Monday, June 11, 2018

"Sawyer Point"

I love Phil’s work, not just for his prose or the way he composes and executes wonderful photographs, but for the subjects he chooses to cover. The way he looks at the city, the things he finds interesting. He does good work over at Cincinnati Refined and in his personal time too. When I came across his story about chatting with one of the men behind designing and building Bicentennial Commons, I was reminded about a greenspace in the city that can be overlooked these days, but is still an icon in the landscape. A place I used to find myself frequently.

“Sawyer Point” often gets thrown around as the casual, all encompassing name for the parks and areas that encompass the riverfront east of Downtown. Sights like the Serpentine Wall, Yeatman’s Cove, Bicentennial Commons, International Friendship Park, and all of their respective features seem to often (at least in my experience) be labeled simply as "Sawyer Point," which itself is a park amongst many others. In the days before Smale Park, The Banks, and Washington Park, these riverfront areas were the symbols of revitalization and the best places to take in views of the meandering water and the Northern Kentucky shore. They’re products of their generation, featuring architecture, design, and structure indicative of the late 70’s and 80’s, but they still hold up well. The trees aren’t small and new here, they’ve matured and grown up. Just as I’ve grown up in this city, so has this area of civic construction. "Sawyer Point" and all of its nearby environs are staples. While they may not get all the attention these days outside of the occasional music festival and annual Riverfront fireworks, they’re still well traveled.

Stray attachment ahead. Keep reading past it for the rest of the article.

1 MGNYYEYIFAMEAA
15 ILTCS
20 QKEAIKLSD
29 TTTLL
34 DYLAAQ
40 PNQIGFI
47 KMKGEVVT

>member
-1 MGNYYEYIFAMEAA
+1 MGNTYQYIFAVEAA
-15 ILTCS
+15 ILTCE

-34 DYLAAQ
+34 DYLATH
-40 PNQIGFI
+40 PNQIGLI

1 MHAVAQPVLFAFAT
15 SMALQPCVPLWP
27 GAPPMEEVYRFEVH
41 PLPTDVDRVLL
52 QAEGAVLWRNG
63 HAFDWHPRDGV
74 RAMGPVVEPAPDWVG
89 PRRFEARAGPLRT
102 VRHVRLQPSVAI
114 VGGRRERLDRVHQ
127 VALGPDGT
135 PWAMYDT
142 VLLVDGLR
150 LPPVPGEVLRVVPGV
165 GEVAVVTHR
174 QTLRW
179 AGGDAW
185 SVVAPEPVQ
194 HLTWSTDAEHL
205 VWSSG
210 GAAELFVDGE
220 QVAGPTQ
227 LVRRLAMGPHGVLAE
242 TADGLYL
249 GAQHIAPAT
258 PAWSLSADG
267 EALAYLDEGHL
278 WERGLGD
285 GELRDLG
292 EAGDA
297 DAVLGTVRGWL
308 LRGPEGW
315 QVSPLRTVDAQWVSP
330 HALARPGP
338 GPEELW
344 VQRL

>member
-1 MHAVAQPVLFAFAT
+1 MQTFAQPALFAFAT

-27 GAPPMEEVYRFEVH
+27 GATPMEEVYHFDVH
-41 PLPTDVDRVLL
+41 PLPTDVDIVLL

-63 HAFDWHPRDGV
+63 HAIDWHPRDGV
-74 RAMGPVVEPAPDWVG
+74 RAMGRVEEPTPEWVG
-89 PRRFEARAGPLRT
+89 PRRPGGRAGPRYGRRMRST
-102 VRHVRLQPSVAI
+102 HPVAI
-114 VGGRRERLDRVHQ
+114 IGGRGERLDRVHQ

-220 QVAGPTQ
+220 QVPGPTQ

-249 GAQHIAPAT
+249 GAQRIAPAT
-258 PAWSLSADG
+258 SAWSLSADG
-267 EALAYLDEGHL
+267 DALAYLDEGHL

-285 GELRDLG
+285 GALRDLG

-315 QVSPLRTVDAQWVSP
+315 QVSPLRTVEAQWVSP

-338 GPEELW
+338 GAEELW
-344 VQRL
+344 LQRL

- Views in Smale Park, the premiere Cincinnati riverfront park of today.